One: 1Corinthians 13.1-13

July 7, 2013 Series: One | First Letter to the Corinthians

Topic: New Testament Passage: 1 Corinthians 13:1–13:13

Intro: Love ***READ 1CORINTHIANS 13.1-13***
In the middle of Paul’s opus on the body of Christ and its various parts, 13 verses on love. These13 verses exist as some of the most well known in the entire Bible. Unlike some of Paul’s writings, these verses are not only simple to understand but, due to their poetic nature, they are memorable and the most frequently read verses at weddings or similar occasions with a love theme. They are cherished by believer and non-believer alike—but they have been misread by both. The apostle might be disappointed to know that this passage is usually taken out of its original context and, therefore, loses some of its original meaning. This passage does provide a comprehensive definition of love like no other in the Bible. But we don’t find it as part of a wedding ceremony or even a passage about marriage, rather, we find it in the middle of a letter written to the most divided, immoral,, and spiritually arrogant church in the New Testament. These verses are about love within the church—between brothers and sisters.

In John 13, on the night Jesus was betrayed, arrested, and sentenced to die, one of the last things he told his disciples was: 34 A new commandment I give to you, that you love one another: just as I have loved you, you also are to love one another. 35 By this all people will know that you are my disciples, if you have love for one another.” (John 13.34-35). Jesus not only commanded his disciples to love one another, He said that love would be THE identifying mark of discipleship and a witness to the world. What did Jesus mean by love? Affection? Friendship? Attraction? Depending on the culture, context, and even tone, the word “love” can mean very different things in our language.[EXAMPLE] The Greek language uses several different words for love. Depending on the word, sometimes love meant friendship. Sometimes it meant family affection. Sometimes it spoke of erotic passion. The term that is used here, is the same one that Paul employs AGAPE. Agape love is an other-centered concern expressed at great cost. The meaning of this word Greek changed as a result of the kind of love that Jesus Christ exhibited. In other words, the radical love of Jesus redefined this word for love. Paul uses the same term in: 2Corinthians 5. 14-15. 14 For the love of Christ controls us, because we have concluded this: that one has died for all, therefore all have died; 15 and he died for all, that those who live might no longer live for themselves but for him who for their sake died and was raised.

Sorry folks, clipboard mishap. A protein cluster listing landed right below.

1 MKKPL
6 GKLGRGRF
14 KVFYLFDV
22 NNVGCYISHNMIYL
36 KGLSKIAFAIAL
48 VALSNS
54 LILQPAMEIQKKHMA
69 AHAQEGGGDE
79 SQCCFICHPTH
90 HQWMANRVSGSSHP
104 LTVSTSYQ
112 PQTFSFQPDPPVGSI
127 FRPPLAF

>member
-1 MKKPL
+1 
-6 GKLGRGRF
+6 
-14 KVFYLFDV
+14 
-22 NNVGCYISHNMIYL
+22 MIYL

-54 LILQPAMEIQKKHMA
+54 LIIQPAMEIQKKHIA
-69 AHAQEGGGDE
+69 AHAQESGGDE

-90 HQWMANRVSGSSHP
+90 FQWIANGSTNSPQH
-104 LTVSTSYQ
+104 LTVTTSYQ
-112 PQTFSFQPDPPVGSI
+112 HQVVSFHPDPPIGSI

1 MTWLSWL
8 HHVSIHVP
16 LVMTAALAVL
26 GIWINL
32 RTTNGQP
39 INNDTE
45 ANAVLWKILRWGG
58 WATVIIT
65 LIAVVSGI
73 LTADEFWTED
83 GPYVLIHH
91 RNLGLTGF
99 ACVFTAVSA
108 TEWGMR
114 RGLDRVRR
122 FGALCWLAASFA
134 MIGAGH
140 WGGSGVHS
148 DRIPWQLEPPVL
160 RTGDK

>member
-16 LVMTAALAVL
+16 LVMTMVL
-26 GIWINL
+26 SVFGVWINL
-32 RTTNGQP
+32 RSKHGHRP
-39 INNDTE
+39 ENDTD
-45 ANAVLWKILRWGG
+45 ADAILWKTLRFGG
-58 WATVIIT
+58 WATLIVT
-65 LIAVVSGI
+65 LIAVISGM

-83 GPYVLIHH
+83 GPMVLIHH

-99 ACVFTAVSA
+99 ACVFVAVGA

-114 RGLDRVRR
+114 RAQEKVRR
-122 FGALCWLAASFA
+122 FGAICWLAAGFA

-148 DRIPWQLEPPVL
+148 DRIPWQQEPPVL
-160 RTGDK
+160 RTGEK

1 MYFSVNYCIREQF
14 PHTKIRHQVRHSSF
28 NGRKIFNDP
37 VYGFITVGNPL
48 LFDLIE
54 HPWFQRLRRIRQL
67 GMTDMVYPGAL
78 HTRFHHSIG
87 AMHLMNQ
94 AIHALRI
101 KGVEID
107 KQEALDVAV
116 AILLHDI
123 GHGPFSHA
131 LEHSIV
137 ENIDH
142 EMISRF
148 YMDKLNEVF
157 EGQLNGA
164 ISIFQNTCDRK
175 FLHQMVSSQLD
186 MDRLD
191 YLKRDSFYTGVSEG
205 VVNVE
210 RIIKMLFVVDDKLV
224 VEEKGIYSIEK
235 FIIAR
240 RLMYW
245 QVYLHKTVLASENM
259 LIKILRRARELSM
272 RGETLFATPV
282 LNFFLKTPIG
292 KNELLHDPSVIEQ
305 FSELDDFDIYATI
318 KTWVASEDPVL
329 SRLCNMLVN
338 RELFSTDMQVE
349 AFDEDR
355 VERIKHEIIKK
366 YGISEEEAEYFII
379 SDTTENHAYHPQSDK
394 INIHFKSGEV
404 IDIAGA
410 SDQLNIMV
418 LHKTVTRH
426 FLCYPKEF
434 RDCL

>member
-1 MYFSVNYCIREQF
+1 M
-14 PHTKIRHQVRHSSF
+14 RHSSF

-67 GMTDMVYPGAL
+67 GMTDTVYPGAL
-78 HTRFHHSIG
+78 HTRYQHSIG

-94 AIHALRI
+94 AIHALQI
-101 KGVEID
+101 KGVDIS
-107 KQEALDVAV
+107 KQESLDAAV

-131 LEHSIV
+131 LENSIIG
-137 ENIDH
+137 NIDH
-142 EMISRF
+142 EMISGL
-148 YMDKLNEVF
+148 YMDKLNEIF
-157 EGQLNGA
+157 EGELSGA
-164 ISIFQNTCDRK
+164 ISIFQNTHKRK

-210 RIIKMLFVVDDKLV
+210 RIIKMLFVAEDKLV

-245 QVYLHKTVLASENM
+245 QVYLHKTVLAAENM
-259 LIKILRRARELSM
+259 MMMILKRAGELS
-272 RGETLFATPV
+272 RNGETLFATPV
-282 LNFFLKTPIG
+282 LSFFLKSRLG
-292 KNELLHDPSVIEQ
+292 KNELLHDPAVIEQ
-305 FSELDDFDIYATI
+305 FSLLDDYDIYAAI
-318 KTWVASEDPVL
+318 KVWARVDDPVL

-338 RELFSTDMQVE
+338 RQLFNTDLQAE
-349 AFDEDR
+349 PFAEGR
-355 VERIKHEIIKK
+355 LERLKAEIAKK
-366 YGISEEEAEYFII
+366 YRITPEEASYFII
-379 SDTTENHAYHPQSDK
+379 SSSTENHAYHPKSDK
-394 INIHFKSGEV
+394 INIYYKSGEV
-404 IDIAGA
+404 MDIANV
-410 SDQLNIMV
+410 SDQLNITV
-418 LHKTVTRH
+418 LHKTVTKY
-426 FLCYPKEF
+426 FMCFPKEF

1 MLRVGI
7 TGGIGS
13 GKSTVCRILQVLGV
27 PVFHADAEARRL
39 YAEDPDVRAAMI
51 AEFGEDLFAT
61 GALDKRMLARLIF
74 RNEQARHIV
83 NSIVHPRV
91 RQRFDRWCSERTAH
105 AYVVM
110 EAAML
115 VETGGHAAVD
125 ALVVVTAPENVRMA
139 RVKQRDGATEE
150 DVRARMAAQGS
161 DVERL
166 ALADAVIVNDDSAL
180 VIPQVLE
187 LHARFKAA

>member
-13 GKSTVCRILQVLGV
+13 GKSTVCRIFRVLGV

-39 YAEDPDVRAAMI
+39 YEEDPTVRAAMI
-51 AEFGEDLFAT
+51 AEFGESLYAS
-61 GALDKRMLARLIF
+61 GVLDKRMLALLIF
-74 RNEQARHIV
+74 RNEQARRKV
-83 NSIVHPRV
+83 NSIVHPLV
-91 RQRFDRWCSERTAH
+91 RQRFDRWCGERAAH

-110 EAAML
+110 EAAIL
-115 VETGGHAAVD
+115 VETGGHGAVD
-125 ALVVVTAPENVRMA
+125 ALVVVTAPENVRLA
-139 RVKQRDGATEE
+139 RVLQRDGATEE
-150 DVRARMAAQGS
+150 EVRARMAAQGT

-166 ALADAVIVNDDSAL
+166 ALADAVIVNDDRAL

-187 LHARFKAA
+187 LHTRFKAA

The assembly of disciples who confess Jesus Christ as their LORD and MASTER, the church, is supposed to be the place where AGAPE love is most clearly seen, but it is completely absent from “spirit-filled” Corinth. They have every kind of gift imaginable—but they do not have Christ-like love and, therefore, they are not truly led by the Spirit. What comes from the Holy Spirit is not primarily characterized by what is individually loud, strange, and colorful but by what is mutually loving. The “more excellent path” to “higher spirituality” is unexpectedly unspiritual but most don’t pursue it because it is costly. Agape love is different than all other kinds. Friendship, family, even sexual love is naturally drawn out of us by another person. That kind of love is easy because we like the person, we’re related to the person, or we are attracted to the person—we are compelled to love. AGAPE love is different. It is not drawn out by anything loveable in the person, but because love has been set on us.